Ever dreamed of owning a large country home for basically nothing? Well, maybe it’s time to head to Japan, where some towns are practically giving houses away for free.
Free and ridiculously cheap Japanese homes are separated into two categories; free akiya (空き家), aka abandoned houses, and local government-driven town building schemes. Both basically offer homes for next to nothing but have two slightly separate histories and motives.
Akiya or ‘vacant homes’
Akiya (空き家) in Japanese means ‘vacant home’ and it’s the title given to an abode that is uninhabited, forgotten and essentially left to rot. Take a drive beyond the inner suburbs of Japan’s densely populated cities and you’ll find clusters of akiya with rooves teetering on the edge of caving in and their large empty rooms untouched for decades.
The akiya phenomenon is becoming a sizable problem. A 2013 government report claimed that over eight million properties across Japan were unoccupied. Almost a quarter of these homes have been deserted indefinitely and are owned by landlords with no intention of selling or renting.
Another reason is that Japanese homeowners are rather superstitious, so “stigmatised” properties – those where perhaps a suicide, murder or rather commonly “lonely death” has occurred – are difficult to sell. The superstition is so strong that there’s a site called Oshimaland, which lists stigmatised properties (and what happened there) for people to avoid.
For these reasons, some towns and homeowners are left with no option, but to give the houses away for free to at least prevent them from becoming victims of graffiti or homes to wild animals and weeds. In the hope of inspiring would-be renovators to pick up a forgotten akiya, some local governments have offered subsidies to entice potential owners to give the houses a new life and hopefully create something that could be of benefit to the broader community.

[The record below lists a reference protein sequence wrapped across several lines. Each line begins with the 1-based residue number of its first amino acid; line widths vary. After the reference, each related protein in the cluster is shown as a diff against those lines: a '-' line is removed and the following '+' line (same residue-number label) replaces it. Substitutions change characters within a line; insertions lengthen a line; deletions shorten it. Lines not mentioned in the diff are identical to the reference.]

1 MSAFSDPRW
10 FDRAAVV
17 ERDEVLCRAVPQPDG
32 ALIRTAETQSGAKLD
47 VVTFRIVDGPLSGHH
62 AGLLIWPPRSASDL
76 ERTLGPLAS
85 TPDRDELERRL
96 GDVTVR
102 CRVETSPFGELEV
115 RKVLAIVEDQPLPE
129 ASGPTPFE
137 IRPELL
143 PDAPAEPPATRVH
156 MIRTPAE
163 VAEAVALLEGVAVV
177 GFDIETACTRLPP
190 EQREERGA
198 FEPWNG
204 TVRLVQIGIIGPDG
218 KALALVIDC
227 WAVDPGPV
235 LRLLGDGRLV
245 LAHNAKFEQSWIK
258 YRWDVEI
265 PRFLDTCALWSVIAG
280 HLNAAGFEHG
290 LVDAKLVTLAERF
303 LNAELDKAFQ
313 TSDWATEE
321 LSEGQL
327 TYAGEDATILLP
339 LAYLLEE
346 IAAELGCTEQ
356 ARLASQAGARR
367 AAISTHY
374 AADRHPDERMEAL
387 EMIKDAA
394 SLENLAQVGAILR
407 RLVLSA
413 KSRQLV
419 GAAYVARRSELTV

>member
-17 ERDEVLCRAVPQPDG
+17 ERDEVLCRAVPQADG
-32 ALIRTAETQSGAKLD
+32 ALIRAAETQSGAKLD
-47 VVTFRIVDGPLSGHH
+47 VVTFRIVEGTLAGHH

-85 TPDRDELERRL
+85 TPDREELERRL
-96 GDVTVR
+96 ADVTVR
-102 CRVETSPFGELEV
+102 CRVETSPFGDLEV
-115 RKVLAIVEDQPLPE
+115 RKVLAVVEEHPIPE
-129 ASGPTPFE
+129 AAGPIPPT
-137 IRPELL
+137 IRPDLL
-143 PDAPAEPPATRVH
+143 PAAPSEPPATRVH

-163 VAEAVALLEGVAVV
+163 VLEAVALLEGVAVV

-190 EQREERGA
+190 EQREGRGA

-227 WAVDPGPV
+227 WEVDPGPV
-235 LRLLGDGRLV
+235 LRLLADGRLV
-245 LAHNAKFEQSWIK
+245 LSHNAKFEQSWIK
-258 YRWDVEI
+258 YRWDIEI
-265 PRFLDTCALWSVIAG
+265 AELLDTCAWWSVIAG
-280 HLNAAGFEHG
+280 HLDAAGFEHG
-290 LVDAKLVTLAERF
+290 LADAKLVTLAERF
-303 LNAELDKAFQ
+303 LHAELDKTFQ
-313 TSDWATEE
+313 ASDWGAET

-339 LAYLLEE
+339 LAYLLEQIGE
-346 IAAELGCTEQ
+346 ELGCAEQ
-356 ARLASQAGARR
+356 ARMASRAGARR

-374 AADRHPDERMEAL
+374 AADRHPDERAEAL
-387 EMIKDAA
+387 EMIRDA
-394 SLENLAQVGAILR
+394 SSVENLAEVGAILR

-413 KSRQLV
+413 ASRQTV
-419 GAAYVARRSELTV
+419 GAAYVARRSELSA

You’ll find available forgotten homes on what’s called an akiya bank, which lists abandoned properties for sale. There is no one central bank, but there are records of banks like inakanoseikatsu.com. Most sites are all in Japanese but still easy to figure out with the help of a translation app, plus it’s not hard to figure out that 0円 means $0.
Okutama’s free house programme
If you’re looking for a new cheap home that requires far less work and is still close to the city action, then set your sights on Okutama, a town situated in the western corner of the greater Tokyo Metropolis. Okutama is looking to attract young families with their new very cheap rent to own housing scheme. According to REthink Tokyo, the Okutama program outline is that owners must pay a monthly rent of 50,000 yen (about USD 440) and after 22 years, the house is yours for the grand total of $116,160, no mortgage, loans and a tidy one hour and 45 minutes from central Tokyo by train.
The cheap houses do have a few stipulations though, potential owners must be under the age of 43 and have children under junior high school ages. Also, larger families are looked upon more favourably. Unlike akiya homes, these places are brand new, ready to move in and able to withstand generations to come.
As countryside Japan continues to battle a rapidly growing ageing population, and as cities deal with densely populated chaos, it’s fair to assume similar cities will take the Okutama route to encourage community building and a less city-centric lifestyle.
Being able to buy ridiculously cheap real estate is surprisingly not so rare in Japan. Those looking to live out their James Bond remote island ownership fantasies could do so with just a few thousand in the bank. Just off the coast of mainland Mie Prefecture, entire islands were on the market for 22 million yen, which at the time converted to a measly US $207,240. Also on the market was Saga Island, which at an absolute steal was a set of three islands at the time for sale for 30 million yen or US $94,000 per island.
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